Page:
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I'm build an optimizing compiler for a small subset of python code for my final year project. First thing I'm doing is testing whether a variable is involved in or leads to I/O. If I were to statically trace a function call down the proverbial rabbit hole, how exactly would I know that it involves I/O? Would there be a call to a built-in python function such as print, input, or built-in 'file' object function calls to read and write?

I don't have alot of time to do this project(only 6 months) so I'm completely ignoring people writing the I/O in C, wrapping it some sort of python object and calling it from python.

Is the byte code generated indicative of whether there's I/O? Or is it as unhelpful as the AST?

No biggie if it's undoable, I'll just my I/O subset for my project to print, input read and write. That or do liveness analysis.


share|improve this question
It's inherently almost impossible to make these kinds of determinations with static analysis on a dynamically-typed language. This is why it's so much harder to statically optimize dynamically-typed languages statically-typed ones. –  Glenn Maynard Feb 15 '11 at 2:53
@Glenn Don't worry about that. I can alter the subset of python I'm working with to be more or less restrictive. But my question still remains. What are the fundamental function calls for python I/O? Would they be the built-in function open("blah.txt", "rw").read and write? Or would it change depending on implementation(of say third party libraries)? –  Flinsy Feb 15 '11 at 20:54

1 Answer 1

It's not as simple as just looking at the bytecode because calls for things are just symbol lookups:

>>> def write_to_a_file(s):
    f = open('foo.txt', 'w')

>>> import dis
>>> dis.dis(write_to_a_file)
  2           0 LOAD_GLOBAL              0 (open)
              3 LOAD_CONST               1 ('foo.txt')
              6 LOAD_CONST               2 ('w')
              9 CALL_FUNCTION            2
             12 STORE_FAST               1 (f)

  3          15 LOAD_FAST                1 (f)
             18 LOAD_ATTR                1 (write)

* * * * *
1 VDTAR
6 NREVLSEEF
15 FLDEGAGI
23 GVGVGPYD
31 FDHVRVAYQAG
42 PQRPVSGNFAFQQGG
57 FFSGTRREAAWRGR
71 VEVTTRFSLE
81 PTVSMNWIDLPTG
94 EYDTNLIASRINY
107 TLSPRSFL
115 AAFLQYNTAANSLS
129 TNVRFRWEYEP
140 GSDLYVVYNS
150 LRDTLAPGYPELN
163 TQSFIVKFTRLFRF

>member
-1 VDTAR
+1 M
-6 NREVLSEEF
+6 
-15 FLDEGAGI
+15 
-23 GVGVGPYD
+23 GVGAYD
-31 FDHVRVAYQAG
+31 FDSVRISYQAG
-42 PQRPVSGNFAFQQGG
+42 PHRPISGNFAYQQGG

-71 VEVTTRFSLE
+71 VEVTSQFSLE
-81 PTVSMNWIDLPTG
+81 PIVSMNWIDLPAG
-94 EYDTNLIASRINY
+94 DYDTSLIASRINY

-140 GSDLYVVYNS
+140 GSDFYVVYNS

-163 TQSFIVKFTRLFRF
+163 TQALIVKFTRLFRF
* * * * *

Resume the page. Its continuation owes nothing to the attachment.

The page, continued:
21 LOAD_FAST                0 (s)
             24 CALL_FUNCTION            1
             27 POP_TOP             

  4          28 LOAD_FAST                1 (f)
             31 LOAD_ATTR                2 (close)
             34 CALL_FUNCTION            0
             37 POP_TOP             
             38 LOAD_CONST               0 (None)
             41 RETURN_VALUE      

The bytecodes them selves are just loading things, calling things, and storing things. You'll actually have to look at the payload if you're operating at the bytecode level.

Check out the current list of Python bytecodes and you can see that there's really nothing there that distinguishes I/O calls.

Even if you were to inspect all LOAD_GLOBAL calls or LOAD_FAST calls and apply a whitelist, that wouldn't necessarily work because there are modules that provide I/O and the bytecode doesn't really help you there either:

>>> def uses_a_module_for_io(s):
    import shutil
    shutil.copy(s, 'foo.txt')

>>> dis.dis(uses_a_module_for_io)
  2           0 LOAD_CONST               1 (-1)
              3 LOAD_CONST               0 (None)
              6 IMPORT_NAME              0 (shutil)
              9 STORE_FAST               1 (shutil)

  3          12 LOAD_FAST                1 (shutil)
             15 LOAD_ATTR                1 (copy)
             18 LOAD_FAST                0 (s)
             21 LOAD_CONST               2 ('foo.txt')
             24 CALL_FUNCTION            2
             27 POP_TOP             
             28 LOAD_CONST               0 (None)
             31 RETURN_VALUE  

>>> def doesnt_use_shutil_really(s):
    shutil = object()
    shutil.copy = lambda x,y: None
    shutil.copy(s, 'foo.txt')

>>> dis.dis(doesnt_use_shutil_really)
  2           0 LOAD_GLOBAL              0 (object)
              3 CALL_FUNCTION            0
              6 STORE_FAST               1 (shutil)

  3           9 LOAD_CONST               1 (<code object <lambda> at 011D8AD0, file "<pyshell#29>", line 3>)
             12 MAKE_FUNCTION            0
             15 LOAD_FAST                1 (shutil)
             18 STORE_ATTR               1 (copy)

  4          21 LOAD_FAST                1 (shutil)
             24 LOAD_ATTR                1 (copy)
             27 LOAD_FAST                0 (s)
             30 LOAD_CONST               2 ('foo.txt')
             33 CALL_FUNCTION            2
             36 POP_TOP             
             37 LOAD_CONST               0 (None)
             40 RETURN_VALUE        

Note that the LOAD_FAST for shutil can be something the user just makes up. In my case I just made it a generic object, but the user can have a different shutil on their path as well.

share|improve this answer
In short: Python is a dynamic language, you can't do static analysis on it. –  Jochen Ritzel Feb 15 '11 at 0:47

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